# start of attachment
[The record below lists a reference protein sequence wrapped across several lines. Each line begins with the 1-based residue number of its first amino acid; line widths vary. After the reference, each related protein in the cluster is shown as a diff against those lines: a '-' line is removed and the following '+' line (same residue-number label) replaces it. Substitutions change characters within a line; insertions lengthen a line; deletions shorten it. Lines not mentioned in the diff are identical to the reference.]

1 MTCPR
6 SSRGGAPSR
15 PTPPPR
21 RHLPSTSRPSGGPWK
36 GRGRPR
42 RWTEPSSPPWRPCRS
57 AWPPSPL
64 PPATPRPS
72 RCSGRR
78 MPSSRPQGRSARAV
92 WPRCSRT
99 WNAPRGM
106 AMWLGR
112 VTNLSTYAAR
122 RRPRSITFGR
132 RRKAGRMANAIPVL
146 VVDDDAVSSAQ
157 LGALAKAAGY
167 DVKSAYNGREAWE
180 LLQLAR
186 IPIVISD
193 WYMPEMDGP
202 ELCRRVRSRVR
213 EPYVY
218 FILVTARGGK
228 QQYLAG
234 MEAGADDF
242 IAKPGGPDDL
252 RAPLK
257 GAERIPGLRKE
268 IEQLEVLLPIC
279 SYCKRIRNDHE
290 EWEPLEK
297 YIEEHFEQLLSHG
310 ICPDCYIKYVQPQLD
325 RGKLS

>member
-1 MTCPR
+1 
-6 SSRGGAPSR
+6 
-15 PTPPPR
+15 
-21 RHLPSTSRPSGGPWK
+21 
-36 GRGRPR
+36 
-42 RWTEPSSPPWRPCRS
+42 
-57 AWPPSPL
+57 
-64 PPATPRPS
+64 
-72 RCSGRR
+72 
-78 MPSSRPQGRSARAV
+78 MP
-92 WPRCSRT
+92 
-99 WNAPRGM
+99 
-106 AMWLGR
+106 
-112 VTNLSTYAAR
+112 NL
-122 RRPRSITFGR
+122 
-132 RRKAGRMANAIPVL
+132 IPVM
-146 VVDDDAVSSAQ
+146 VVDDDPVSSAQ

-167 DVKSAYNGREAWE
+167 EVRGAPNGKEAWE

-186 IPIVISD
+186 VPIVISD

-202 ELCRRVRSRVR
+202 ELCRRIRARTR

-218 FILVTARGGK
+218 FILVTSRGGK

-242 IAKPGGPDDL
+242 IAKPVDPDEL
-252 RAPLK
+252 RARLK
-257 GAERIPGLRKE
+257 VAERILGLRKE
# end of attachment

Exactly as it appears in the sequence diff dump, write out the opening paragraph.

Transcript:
[The record below lists a reference protein sequence wrapped across several lines. Each line begins with the 1-based residue number of its first amino acid; line widths vary. After the reference, each related protein in the cluster is shown as a diff against those lines: a '-' line is removed and the following '+' line (same residue-number label) replaces it. Substitutions change characters within a line; insertions lengthen a line; deletions shorten it. Lines not mentioned in the diff are identical to the reference.]